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Our Weekend Game Plans: Seeing Scarlet (and Violet)

By November 19, 2022No Comments4 min read

Welcome to this week’s edition of Our Weekend Game Plans, where the games writers at InBetweenDrafts get together and share what they’re spending the weekend playing! This week, the section editors are having a meeting of their unofficial Nintendo fan club. 

Travis Hymas

Apropos of anything else, it feels extremely weird to have two mainline Pokémon titles in a single year. I realize that a year of video game releases can make it hard to recall, but Pokémon Legends Arceus only came out at the end of this January. Yet, here’s Pokémon Scarlet and Violet to bring the next generation of the franchise. I’m currently working on Violet to review for InBetweenDrafts and folks, this game is rough. Pokémon games are no strangers to glitches and errors, in fact most of the time they end up being fun! This time around, much less so. I’ve not had nearly as bad of an experience as early reviews have been reporting, but it’s inarguable that something is just not right here. 

I’m not about to play armchair developer and I’m not far enough in the game to make a judgment call; that’s what the review is for. But I can’t shake the feeling that even with the welcome changes that Scarlet and Violet bring, the presumed need for this franchise to go full on open world has finally pushed the process of making a Pokémon game to its breaking point. Indirectly related, I would like to ask why in the world they didn’t give any kind of visual and audio indication of shiny Pokémon. I finally encountered one early on in the game and almost walked right past the thing. So bizarre of a choice, especially when Legends Arceus had a visual and an audio queue.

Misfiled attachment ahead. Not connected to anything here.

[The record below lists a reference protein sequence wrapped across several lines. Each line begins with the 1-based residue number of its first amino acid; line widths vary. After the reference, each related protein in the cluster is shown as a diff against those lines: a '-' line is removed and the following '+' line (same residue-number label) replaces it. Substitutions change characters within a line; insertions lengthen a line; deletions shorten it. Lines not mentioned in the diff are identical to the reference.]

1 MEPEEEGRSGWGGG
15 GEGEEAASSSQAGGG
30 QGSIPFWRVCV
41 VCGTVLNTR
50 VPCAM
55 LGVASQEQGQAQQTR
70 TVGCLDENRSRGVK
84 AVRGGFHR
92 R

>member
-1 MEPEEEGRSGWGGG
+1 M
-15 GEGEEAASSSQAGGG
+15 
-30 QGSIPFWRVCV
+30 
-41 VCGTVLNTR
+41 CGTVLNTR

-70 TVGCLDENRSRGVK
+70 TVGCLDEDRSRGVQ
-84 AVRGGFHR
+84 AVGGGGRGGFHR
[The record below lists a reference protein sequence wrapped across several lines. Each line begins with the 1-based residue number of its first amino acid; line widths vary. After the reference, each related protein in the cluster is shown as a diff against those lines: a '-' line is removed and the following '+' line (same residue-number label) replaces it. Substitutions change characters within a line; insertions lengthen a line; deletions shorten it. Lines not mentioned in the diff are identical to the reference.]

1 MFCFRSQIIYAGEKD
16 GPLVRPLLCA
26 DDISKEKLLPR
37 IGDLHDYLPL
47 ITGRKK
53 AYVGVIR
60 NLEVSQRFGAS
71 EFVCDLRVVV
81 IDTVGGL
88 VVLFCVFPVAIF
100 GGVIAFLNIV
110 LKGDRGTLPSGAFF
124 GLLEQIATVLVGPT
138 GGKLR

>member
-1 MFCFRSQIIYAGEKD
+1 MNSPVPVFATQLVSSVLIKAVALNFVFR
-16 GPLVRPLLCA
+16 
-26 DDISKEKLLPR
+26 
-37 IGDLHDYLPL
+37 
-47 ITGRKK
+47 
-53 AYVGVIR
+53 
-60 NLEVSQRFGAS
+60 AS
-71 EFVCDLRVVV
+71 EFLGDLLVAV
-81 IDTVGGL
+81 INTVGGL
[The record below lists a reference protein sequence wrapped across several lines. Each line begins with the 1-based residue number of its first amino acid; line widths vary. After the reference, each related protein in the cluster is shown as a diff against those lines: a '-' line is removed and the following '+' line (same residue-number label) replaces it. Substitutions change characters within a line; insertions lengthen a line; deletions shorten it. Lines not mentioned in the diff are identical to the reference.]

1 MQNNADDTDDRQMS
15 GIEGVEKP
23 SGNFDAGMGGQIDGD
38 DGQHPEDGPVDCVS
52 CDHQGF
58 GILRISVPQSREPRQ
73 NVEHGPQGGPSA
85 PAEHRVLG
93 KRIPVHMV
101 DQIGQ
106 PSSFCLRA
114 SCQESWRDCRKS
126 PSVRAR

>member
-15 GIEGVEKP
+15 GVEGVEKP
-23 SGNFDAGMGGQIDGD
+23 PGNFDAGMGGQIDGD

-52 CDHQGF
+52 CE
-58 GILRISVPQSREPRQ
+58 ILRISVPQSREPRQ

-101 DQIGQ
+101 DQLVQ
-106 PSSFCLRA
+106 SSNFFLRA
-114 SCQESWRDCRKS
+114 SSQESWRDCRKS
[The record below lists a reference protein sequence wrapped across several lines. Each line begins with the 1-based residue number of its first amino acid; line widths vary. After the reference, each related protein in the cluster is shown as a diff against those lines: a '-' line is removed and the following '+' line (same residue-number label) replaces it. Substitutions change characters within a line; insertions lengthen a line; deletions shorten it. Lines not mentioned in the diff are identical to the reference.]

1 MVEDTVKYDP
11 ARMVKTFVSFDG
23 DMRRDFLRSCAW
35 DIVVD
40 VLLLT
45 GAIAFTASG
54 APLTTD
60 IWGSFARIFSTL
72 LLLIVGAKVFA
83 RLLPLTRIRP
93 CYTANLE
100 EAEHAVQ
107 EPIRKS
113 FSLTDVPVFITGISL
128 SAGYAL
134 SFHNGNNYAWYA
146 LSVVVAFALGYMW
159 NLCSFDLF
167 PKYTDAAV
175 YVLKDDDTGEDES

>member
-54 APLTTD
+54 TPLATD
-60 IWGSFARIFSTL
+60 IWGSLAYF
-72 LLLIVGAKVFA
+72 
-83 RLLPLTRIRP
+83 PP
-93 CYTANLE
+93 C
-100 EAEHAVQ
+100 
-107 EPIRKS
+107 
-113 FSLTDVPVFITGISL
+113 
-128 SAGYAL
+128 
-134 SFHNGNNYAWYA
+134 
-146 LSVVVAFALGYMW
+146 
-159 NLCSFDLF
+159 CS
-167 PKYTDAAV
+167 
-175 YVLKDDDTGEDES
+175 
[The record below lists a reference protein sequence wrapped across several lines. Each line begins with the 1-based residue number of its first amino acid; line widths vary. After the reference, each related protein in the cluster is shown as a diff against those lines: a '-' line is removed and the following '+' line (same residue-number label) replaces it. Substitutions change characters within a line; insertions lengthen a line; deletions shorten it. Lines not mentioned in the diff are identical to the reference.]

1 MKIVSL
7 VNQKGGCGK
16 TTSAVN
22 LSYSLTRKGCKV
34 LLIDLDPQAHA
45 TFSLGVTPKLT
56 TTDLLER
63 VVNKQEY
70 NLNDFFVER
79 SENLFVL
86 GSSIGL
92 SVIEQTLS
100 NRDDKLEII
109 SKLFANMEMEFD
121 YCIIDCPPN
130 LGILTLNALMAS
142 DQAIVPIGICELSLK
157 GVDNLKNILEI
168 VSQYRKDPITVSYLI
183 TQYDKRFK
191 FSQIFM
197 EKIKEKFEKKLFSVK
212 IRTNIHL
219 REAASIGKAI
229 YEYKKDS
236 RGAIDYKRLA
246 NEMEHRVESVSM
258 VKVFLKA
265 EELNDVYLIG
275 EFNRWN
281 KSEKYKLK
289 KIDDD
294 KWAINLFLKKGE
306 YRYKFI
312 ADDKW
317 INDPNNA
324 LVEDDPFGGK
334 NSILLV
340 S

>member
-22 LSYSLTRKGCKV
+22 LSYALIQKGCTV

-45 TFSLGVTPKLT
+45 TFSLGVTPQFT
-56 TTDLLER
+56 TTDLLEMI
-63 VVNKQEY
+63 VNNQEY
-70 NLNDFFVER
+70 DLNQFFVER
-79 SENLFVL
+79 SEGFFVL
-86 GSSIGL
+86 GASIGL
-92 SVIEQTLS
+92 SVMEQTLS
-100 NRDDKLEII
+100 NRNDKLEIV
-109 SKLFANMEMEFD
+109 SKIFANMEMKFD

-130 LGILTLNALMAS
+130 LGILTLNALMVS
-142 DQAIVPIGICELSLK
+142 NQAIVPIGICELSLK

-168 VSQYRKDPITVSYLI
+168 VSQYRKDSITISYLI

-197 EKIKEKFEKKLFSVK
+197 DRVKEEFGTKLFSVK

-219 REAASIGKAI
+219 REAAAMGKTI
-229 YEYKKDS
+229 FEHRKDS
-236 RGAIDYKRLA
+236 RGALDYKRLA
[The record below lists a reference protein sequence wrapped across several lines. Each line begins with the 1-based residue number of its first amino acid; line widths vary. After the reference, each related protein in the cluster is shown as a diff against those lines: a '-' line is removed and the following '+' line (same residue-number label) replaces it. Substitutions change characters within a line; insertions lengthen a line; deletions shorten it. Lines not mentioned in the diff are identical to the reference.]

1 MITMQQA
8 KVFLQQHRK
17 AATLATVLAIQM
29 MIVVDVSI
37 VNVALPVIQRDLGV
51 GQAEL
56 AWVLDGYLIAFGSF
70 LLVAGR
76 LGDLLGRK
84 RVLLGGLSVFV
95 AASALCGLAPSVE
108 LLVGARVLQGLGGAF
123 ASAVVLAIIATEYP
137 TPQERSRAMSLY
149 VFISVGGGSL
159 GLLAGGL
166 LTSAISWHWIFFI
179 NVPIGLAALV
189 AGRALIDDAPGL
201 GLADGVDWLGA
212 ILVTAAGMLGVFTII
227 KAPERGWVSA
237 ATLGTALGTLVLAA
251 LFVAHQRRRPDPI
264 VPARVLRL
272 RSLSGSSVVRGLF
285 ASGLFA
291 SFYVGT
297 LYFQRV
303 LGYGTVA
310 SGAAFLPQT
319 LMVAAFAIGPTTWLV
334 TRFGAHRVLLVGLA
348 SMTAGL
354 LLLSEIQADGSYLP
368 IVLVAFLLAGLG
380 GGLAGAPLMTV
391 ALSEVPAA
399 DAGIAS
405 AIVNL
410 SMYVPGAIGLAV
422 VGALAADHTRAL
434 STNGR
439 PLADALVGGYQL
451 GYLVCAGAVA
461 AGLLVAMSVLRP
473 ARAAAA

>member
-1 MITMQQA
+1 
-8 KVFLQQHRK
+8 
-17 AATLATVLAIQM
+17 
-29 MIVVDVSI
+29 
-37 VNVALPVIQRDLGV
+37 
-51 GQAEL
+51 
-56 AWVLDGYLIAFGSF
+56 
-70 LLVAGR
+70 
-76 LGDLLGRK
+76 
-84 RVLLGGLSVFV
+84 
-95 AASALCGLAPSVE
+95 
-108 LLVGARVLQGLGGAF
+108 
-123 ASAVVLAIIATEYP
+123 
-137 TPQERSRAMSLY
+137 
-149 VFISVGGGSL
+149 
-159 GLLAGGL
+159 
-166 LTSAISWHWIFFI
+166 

Evan Griffin

I spent the better part of the last two weeks planning content for the launch of InBetweenDrafts, but I knew first that I would be doing a paired feature to celebrate the 20th anniversary of both Metroid Prime and Metroid Fusion. Yikes, it’s hard to believe how old those games are. The work for the Fusion retrospective has long ago been done, but it had been some time since I replayed Metroid Prime with the goal of paying attention to the little things. I did just that on the Metroid Prime Trilogy. Having done some research into interviews and development stories from past staff of Retro Studios and a more cemented understanding of the work that goes into game design, I’ve come to appreciate Prime’s most quirky aspects.

The Chozo Ruins in particular, being the first fully designed part of the game in terms of rooms, enemies, textures and puzzles all stand out as a perfect tone setter once players get down on the planet. The music has a hymnal hum with bird-like chirps of synthesizers to emulate the ghosts of the Chozo creeping about, the dark tunnels abandoned except for ancient monitoring systems and insects worming about between the walls. Prime was a technical showcase for the GameCube and there’s a reason for that because Retro Studio’s design fundamentals are so sharp that they are still effective today even with low resolution. Please go read those pieces for more details!

After a long couple weeks of content planning, I’ve started my week-long visit with my family for the Thanksgiving holiday. Here, it tends to be rather quiet in the first few hours of the day. A lot of grown adults might use this time to sip on coffee and play a crossword puzzle. I’m the wack job that instead opens his Switch and plays the niche little brain teaser, Mario’s Super Picross on the Super Nintendo app on Switch Online. I am fully aware of the fact that I can’t read it, but the puzzles of breaking blocks that line up with number counts vertically and horizontally make for some satisfying solving experiences. Even Warios, which feels like a big troll move with an unlimited timer, no hints, and no penalty when you make a wrong move, never makes me want to pull my hair out.

Featured image via The Pokémon Company

Travis Hymas

Travis Hymas is a freelance writer and self appointed Pokémon historian out of Salt Lake City, Utah. Known to be regularly obessive over pop culture topics and gaming discourse, he is a published Rotten Tomatoes critic and has been featured on sites such as Uppercut and The Young Folks

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